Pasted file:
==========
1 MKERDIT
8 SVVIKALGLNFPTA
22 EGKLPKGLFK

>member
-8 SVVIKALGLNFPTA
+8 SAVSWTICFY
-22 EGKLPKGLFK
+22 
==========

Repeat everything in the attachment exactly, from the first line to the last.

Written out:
1 MKERDIT
8 SVVIKALGLNFPTA
22 EGKLPKGLFK

>member
-8 SVVIKALGLNFPTA
+8 SAVSWTICFY
-22 EGKLPKGLFK
+22 